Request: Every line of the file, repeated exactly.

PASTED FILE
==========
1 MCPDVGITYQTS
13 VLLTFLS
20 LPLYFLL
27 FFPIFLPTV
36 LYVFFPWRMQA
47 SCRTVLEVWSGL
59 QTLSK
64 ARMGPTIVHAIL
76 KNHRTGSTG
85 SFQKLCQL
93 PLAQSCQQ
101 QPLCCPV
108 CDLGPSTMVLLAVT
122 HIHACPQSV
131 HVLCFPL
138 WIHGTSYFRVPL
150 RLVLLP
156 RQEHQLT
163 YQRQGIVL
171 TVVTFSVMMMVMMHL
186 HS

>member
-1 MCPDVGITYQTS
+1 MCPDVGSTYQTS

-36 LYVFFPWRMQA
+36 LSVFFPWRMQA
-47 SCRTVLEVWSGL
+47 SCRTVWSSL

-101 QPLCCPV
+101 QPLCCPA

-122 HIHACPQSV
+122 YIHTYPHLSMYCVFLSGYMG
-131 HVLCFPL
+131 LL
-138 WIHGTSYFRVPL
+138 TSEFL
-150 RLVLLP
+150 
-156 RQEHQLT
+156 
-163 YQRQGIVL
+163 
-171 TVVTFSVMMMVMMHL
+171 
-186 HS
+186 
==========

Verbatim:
1 MCPDVGITYQTS
13 VLLTFLS
20 LPLYFLL
27 FFPIFLPTV
36 LYVFFPWRMQA
47 SCRTVLEVWSGL
59 QTLSK
64 ARMGPTIVHAIL
76 KNHRTGSTG
85 SFQKLCQL
93 PLAQSCQQ
101 QPLCCPV
108 CDLGPSTMVLLAVT
122 HIHACPQSV
131 HVLCFPL
138 WIHGTSYFRVPL
150 RLVLLP
156 RQEHQLT
163 YQRQGIVL
171 TVVTFSVMMMVMMHL
186 HS

>member
-1 MCPDVGITYQTS
+1 MCPDVGSTYQTS

-36 LYVFFPWRMQA
+36 LSVFFPWRMQA
-47 SCRTVLEVWSGL
+47 SCRTVWSSL

-101 QPLCCPV
+101 QPLCCPA

-122 HIHACPQSV
+122 YIHTYPHLSMYCVFLSGYMG
-131 HVLCFPL
+131 LL
-138 WIHGTSYFRVPL
+138 TSEFL
-150 RLVLLP
+150 
-156 RQEHQLT
+156 
-163 YQRQGIVL
+163 
-171 TVVTFSVMMMVMMHL
+171 
-186 HS
+186 